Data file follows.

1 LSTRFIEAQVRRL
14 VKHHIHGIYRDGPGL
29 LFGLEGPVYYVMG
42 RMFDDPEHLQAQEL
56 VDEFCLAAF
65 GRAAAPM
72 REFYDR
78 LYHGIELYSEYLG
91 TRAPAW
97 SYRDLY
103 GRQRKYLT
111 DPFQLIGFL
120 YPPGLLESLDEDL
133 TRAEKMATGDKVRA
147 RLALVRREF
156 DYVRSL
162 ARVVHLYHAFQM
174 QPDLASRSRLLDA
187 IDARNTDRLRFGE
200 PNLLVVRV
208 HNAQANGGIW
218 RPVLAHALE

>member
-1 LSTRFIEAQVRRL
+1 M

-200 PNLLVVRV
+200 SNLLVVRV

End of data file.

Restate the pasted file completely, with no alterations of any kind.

1 LSTRFIEAQVRRL
14 VKHHIHGIYRDGPGL
29 LFGLEGPVYYVMG
42 RMFDDPEHLQAQEL
56 VDEFCLAAF
65 GRAAAPM
72 REFYDR
78 LYHGIELYSEYLG
91 TRAPAW
97 SYRDLY
103 GRQRKYLT
111 DPFQLIGFL
120 YPPGLLESLDEDL
133 TRAEKMATGDKVRA
147 RLALVRREF
156 DYVRSL
162 ARVVHLYHAFQM
174 QPDLASRSRLLDA
187 IDARNTDRLRFGE
200 PNLLVVRV
208 HNAQANGGIW
218 RPVLAHALE

>member
-1 LSTRFIEAQVRRL
+1 M

-200 PNLLVVRV
+200 SNLLVVRV